Telling the story of the Society for the Protection and Care of Children using virtual reality
Faculty and student in RIT’s College of Art and Design leverage their skills for good
The Society for the Protection and Care of Children (SPCC) was founded in Rochester, N.Y., in 1875, and yet there are many people in the city who are not familiar with the organization. Capturing the positive impact the SPCC has on families, and sharing the many valuable resources the organization provides, was a challenge that members of RIT’s College of Art and Design accepted.
Susan Lakin, professor in the School of Photographic Arts and Sciences, has worked with the SPCC for many years leveraging RIT’s expertise to help the organization, including producing a virtual therapeutic tool for children and families in 2019. The continued partnership has resulted in a new virtual reality (VR) experience titled “Our Compass,” which illustrates how an individual working with the SPCC can emerge from their trauma and thrive in a new light.
“As a new form of storytelling, VR can create an immersive stage for the viewer to experience the embodiment of someone else,” said Lakin. “Having worked with SPCC for a number of years, I saw the potential for VR to help bring attention to the organization’s deep roots in Rochester and tell their story from the perspective of the families they serve.”
Save the date: Experience “Our Compass” in person
“Our Compass” will be available for viewing on Nov. 18 at the 2022 Frameless XR Symposium, hosted by Frameless Labs. More details can be found on the lab's website.
This VR experience follows the story of Mary Ellen Wilson, who was at the center of the first child protection case in the United States, through the lens of contemporary survivors of sexual abuse and domestic violence. The experience addresses how the guidance of SPCC can provide a safe environment to heal, and how the organization’s resources can help turn lives around in a positive direction.
“RIT has a reservoir of student talent in the arts and sciences that could be of great value to a lot of nonprofits like the SPCC and others doing good work in the community,” said Deese. “Also, the younger generations are more and more looking for meaningful careers centered on making the world a better place. Both Susan and I believe RIT should take the lead training students to be of assistance to nonprofits.”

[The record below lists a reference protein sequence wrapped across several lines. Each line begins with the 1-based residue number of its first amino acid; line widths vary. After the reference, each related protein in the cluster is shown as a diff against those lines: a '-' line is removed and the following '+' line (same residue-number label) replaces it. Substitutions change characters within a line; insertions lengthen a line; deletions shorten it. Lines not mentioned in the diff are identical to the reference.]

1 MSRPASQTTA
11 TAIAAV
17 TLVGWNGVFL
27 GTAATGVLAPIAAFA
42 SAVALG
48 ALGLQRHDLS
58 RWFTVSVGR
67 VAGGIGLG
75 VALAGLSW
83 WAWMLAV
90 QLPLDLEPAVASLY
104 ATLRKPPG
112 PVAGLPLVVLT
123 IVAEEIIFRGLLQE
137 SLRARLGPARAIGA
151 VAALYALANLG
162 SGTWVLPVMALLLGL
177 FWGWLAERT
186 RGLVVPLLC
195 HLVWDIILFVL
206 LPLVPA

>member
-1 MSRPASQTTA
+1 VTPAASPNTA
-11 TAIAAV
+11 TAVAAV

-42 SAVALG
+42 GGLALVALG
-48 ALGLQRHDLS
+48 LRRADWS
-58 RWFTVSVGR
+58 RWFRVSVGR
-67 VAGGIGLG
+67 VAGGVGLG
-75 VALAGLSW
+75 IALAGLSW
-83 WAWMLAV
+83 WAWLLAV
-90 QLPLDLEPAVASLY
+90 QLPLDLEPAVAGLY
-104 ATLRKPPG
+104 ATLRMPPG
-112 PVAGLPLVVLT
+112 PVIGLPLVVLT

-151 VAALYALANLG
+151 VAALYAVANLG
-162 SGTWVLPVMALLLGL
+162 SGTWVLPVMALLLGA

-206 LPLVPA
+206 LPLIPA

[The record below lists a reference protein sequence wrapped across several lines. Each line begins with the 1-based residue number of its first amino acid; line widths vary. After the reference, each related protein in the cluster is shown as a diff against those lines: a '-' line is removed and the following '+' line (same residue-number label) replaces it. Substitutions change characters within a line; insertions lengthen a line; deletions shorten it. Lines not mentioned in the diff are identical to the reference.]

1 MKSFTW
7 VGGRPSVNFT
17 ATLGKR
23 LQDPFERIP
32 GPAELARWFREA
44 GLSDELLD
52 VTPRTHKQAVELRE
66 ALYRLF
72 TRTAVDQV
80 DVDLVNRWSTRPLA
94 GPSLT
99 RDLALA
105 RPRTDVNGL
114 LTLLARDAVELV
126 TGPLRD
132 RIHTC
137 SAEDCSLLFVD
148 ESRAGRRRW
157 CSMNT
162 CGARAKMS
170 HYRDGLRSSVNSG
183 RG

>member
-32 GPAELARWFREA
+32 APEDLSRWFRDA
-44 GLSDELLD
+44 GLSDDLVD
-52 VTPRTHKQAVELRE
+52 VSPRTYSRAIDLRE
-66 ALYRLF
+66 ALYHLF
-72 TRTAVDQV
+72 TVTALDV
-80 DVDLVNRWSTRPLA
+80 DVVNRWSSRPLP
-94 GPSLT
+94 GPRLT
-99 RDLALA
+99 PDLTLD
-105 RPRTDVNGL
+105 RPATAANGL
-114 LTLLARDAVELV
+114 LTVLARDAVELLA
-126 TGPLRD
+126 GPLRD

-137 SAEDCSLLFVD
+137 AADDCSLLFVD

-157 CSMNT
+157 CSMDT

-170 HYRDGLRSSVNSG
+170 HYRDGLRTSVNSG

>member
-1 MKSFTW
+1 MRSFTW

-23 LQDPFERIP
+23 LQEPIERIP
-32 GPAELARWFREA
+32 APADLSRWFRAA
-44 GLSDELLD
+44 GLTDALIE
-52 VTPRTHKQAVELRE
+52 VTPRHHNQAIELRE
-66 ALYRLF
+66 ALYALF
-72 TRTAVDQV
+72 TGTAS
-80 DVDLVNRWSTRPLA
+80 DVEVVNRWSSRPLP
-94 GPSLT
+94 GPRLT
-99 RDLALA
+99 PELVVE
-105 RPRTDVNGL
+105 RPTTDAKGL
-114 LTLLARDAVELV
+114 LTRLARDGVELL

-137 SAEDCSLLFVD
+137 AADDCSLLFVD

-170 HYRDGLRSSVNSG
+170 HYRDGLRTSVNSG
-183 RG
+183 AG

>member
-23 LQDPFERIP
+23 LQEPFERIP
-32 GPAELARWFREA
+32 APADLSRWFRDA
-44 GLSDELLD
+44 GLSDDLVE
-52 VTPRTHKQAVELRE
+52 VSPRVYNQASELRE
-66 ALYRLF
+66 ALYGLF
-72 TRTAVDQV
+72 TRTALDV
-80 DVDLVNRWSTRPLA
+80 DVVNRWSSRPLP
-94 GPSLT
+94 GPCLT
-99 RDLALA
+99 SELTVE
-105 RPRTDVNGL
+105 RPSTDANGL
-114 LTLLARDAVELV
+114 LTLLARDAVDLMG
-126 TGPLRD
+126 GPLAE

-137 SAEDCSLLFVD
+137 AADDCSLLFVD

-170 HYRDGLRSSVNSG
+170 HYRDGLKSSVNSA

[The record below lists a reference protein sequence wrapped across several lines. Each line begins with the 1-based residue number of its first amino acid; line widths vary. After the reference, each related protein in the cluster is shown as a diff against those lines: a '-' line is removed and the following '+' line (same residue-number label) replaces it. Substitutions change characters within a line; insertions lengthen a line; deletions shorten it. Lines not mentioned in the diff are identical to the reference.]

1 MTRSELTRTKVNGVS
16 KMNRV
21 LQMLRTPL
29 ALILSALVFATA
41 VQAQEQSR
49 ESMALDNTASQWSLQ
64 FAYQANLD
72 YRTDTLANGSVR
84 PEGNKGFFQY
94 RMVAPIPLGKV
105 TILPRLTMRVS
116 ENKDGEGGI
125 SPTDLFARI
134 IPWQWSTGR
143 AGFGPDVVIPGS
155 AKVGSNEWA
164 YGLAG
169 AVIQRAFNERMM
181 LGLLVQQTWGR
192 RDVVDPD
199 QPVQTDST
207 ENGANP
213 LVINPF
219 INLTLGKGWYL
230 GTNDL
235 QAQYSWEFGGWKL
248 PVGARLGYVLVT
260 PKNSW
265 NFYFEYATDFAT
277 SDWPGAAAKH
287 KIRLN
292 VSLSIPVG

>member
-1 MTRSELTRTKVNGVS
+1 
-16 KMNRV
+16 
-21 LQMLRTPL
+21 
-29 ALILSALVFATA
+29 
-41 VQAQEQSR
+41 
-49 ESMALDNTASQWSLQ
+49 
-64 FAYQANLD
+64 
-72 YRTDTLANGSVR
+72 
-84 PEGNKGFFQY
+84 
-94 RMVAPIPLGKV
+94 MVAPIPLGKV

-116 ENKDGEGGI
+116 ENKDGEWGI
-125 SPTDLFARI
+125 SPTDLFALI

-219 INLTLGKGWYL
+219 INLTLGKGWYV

As the project came together, the SPCC connected the RIT team with Justice DeCroce, who has worked with the SPCC for several years. DeCroce joined the team as a narrator and collaborator on the VR experience and came up with the metaphor of a guiding compass which became the lead symbol of the project.
“The visuals are a metaphor that people can think and meditate on, but it also shows the harsh reality that some people live with. Sometimes people don’t, or can’t, speak up when they’re in those dark places,” said DeCroce. “That’s why we need to show them these resources at the SPCC, to show them that they don’t have to do it alone. If they trust in our compass, they can start out on a fresh foot every day.”
The SPCC specializes in supporting families whose lives have been impacted by trauma by helping parents and children realize their potential and create healthier relationships with each other. According to Clarice Lazary, vice president of programs and communications at SPCC, community members being unfamiliar with the organization is somewhat of a good thing, meaning they haven’t needed the organization’s resources. However, to ensure they can best serve the community, the SPCC needed help raising awareness and sharing its resources.
“For years our board has said we need to have a movie or commercial to help explain what we do,” said Lazary. “The amount of time that the three of them [Lakin, Deese, and Anderson] put into this project resulted in something I never would have envisioned. Something that lets you experience what it would be like to come out of the other side of darkness. Their vision goes way beyond any of our capabilities, even if we had a larger marketing department.”
Lakin and Deese emphasized that having students like Anderson engage in community-based research and service with local nonprofits not only contributes to the common good, but also gives them practical knowledge and experience which results in “civic-minded graduates.”
“What really solidified the project for me was when the SPCC junior board came to visit and view the experience before the final screening. When I saw their reactions, how happy they were with it, and how moved by it they were, I thought to myself, ‘OK, this was all worth it,’” said Anderson. “Being involved with this project has completely inspired and changed my career path. I’m really passionate about using VR for empathy and VR for good.”